Note: This review contains spoilers from The Affair‘s Season Two finale.
So they both did it.
The Affair‘s Season Two finale revealed that Scott Lockhart (Colin Donnell) was killed by Maura Tierney’s Helen who was driving Noah Solloway’s (Dominic West) car… but only after Ruth Wilson’s Alison (accidentally?) pushed him directly in front of the car to rebuke his sexual advances. Not to be outdone, however, Noah ultimately and very dramatically proclaimed that he killed Scott Lockhart during his trial in Montauk, unable to choose which woman to protect.
The Season Two finale was a breathless episode, one that I am still processing honestly. It featured fantastic character moments between both Helen and Noah, leading viewers to imagine a potential rekindling of their tortured relationship, and Alison and Cole, solidifying his love for Luisa and forever closing the door on his love affair with Alison. Every actor here was on top of their game in this exceedingly well written episode, penned by series creator Sarah Treem. Dominic West, in particular, had a few very nice, emotional moments as he reacted in a very negative way (in his version anyway) to Joanie’s parentage. Not to be outdone, Ruth Wilson – who has taken a bit of a step back this season given Maura Tierney’s increased role within the series – gave a master class in acting as she told Noah (in her version) about Joanie’s parentage and silently shattered as he took his arm off her shoulder. It was a shot to the gut, perfectly executed and underscored by Colin Donnell’s drunken yet poignant rendition of “House of the Rising Sun.”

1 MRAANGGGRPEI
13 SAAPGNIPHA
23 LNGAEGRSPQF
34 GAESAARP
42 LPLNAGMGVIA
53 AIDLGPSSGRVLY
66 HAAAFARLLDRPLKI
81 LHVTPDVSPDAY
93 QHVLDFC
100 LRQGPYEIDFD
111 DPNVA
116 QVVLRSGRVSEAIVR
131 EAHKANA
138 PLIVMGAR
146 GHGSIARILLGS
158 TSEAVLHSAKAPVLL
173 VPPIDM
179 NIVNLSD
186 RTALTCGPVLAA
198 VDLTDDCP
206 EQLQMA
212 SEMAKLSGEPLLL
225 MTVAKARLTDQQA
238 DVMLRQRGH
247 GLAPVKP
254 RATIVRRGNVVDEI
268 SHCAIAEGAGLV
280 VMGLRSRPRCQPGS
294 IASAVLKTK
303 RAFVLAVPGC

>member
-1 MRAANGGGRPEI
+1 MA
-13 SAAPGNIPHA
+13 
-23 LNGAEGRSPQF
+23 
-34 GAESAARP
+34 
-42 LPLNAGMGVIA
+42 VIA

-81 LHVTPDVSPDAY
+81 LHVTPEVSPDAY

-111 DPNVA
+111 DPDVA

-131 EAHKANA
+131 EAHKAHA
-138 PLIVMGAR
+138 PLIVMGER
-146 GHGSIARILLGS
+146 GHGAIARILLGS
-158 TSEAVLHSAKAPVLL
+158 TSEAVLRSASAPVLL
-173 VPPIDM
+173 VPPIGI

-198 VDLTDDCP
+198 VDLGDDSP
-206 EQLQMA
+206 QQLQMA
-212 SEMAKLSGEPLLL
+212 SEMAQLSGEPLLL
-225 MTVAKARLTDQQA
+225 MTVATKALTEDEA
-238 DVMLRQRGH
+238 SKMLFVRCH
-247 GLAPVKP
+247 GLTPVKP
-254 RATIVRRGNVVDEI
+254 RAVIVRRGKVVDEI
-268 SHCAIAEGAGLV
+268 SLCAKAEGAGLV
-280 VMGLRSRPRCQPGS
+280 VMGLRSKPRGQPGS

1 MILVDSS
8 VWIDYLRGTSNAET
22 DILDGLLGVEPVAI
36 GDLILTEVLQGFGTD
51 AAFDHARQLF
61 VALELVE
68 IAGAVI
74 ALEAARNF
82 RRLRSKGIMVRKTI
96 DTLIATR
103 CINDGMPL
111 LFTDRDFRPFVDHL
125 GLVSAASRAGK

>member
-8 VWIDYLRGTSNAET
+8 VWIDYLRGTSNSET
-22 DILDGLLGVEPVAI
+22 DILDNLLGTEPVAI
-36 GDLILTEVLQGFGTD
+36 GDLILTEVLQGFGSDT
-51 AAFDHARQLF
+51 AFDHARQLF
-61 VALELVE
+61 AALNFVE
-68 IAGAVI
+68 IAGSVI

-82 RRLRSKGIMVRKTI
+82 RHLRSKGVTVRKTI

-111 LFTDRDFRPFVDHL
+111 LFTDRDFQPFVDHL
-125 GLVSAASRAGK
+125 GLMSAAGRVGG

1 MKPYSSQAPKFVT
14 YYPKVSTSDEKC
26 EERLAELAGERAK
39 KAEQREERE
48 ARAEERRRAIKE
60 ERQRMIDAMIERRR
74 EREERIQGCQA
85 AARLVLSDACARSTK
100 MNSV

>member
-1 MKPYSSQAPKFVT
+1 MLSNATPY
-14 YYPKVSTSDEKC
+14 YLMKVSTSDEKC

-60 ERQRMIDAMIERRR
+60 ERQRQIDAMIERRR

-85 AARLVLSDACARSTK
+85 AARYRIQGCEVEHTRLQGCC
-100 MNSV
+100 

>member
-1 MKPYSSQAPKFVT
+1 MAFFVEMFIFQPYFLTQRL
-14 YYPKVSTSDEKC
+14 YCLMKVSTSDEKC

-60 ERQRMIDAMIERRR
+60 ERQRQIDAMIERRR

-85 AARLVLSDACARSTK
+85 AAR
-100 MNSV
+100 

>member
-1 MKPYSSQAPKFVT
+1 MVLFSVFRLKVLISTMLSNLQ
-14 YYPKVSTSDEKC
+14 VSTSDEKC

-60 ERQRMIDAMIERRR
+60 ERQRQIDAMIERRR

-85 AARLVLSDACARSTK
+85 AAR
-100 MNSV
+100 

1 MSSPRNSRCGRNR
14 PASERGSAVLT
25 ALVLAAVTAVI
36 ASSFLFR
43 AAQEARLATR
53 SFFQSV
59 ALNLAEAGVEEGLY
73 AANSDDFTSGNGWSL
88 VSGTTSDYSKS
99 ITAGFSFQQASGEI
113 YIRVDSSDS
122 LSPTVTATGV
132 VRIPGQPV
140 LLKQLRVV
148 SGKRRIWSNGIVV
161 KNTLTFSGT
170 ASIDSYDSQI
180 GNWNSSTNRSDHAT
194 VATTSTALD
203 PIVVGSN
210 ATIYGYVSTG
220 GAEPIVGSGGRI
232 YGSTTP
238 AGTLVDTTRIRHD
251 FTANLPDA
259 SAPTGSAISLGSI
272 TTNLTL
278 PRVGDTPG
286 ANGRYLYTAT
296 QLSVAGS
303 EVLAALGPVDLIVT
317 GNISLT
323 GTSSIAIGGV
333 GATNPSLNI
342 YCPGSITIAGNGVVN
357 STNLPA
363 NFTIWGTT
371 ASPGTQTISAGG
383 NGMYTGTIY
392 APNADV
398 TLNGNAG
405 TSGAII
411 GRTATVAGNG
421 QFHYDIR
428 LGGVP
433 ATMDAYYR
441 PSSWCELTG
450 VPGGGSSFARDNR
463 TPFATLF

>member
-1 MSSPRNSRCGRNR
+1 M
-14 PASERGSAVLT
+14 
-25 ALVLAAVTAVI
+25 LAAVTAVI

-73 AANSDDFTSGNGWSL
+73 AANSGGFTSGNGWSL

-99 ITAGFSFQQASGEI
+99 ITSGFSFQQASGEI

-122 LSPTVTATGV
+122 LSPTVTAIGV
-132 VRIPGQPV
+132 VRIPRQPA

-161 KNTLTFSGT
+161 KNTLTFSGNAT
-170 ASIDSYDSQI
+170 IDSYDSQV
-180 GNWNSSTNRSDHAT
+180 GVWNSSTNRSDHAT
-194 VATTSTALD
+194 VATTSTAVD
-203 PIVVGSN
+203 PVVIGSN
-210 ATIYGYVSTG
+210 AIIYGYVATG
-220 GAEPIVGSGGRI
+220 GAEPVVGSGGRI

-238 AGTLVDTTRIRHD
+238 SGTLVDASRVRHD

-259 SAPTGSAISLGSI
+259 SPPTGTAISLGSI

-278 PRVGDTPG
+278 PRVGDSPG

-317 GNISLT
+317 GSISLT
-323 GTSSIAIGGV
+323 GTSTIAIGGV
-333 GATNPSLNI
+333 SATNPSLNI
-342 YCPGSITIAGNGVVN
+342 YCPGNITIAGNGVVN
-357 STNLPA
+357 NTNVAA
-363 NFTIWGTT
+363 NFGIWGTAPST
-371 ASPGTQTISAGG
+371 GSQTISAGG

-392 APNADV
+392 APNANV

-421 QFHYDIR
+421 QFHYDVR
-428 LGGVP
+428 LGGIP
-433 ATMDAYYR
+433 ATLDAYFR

As with last year’s finale, the question of the wildly different takes on the same events still perplexes, but, ultimately, lingering on the question is a distraction from the beauty of the series. The narrators here continue to be dangerously unreliable as they shift events, color conversations, and shade the truth to make them look so much sharper, so much more in control, than they actually are.
The Affair‘s second season has, in effect, catapulted it into a much more mature, more accomplished series. Season One was driven by the thrill of Alison and Noah’s affair in its early stages, so Season Two’s focus on the aftermath of their choices can only result in a darker, more serious tone. Still, the continued focus on women, particularly mothers, and the often unpleasant exploration of Noah Solloway made Season Two a tougher, more rewarding experience. From this emerges Maura Tierney as the queen of it all, giving a beautifully complex performance over the season. Her Season Two journey saw a transition from mental breakdown to acceptance to rebuilding a life on her own terms, away from the shadow of her meddling and neurotic mother.
If Season Two is recognized for anything at all, then let it continue to be Maura Tierney’s fantastic and raw work. The choice to broaden the series and incorporate hers (and Cole’s) perspectives was the right choice. We have reaped the rewards.